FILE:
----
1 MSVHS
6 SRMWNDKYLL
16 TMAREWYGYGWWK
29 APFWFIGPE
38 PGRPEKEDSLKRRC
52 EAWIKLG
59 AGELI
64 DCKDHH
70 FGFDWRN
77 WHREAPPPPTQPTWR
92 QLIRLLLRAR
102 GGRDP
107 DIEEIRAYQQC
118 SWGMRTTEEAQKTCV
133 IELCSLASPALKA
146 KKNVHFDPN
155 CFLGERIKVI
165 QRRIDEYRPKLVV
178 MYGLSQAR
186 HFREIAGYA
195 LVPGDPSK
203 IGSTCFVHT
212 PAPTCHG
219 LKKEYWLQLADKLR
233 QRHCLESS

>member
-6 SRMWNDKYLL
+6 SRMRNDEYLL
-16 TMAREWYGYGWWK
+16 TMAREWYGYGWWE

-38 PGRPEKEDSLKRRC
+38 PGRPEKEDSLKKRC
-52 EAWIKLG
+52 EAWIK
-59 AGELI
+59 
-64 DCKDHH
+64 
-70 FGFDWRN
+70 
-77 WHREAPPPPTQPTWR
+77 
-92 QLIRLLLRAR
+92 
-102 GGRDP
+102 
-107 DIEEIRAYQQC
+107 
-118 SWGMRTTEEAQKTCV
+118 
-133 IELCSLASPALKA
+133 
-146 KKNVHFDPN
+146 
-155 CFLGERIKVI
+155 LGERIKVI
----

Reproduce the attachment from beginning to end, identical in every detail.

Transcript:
1 MSVHS
6 SRMWNDKYLL
16 TMAREWYGYGWWK
29 APFWFIGPE
38 PGRPEKEDSLKRRC
52 EAWIKLG
59 AGELI
64 DCKDHH
70 FGFDWRN
77 WHREAPPPPTQPTWR
92 QLIRLLLRAR
102 GGRDP
107 DIEEIRAYQQC
118 SWGMRTTEEAQKTCV
133 IELCSLASPALKA
146 KKNVHFDPN
155 CFLGERIKVI
165 QRRIDEYRPKLVV
178 MYGLSQAR
186 HFREIAGYA
195 LVPGDPSK
203 IGSTCFVHT
212 PAPTCHG
219 LKKEYWLQLADKLR
233 QRHCLESS

>member
-6 SRMWNDKYLL
+6 SRMRNDEYLL
-16 TMAREWYGYGWWK
+16 TMAREWYGYGWWE

-38 PGRPEKEDSLKRRC
+38 PGRPEKEDSLKKRC
-52 EAWIKLG
+52 EAWIK
-59 AGELI
+59 
-64 DCKDHH
+64 
-70 FGFDWRN
+70 
-77 WHREAPPPPTQPTWR
+77 
-92 QLIRLLLRAR
+92 
-102 GGRDP
+102 
-107 DIEEIRAYQQC
+107 
-118 SWGMRTTEEAQKTCV
+118 
-133 IELCSLASPALKA
+133 
-146 KKNVHFDPN
+146 
-155 CFLGERIKVI
+155 LGERIKVI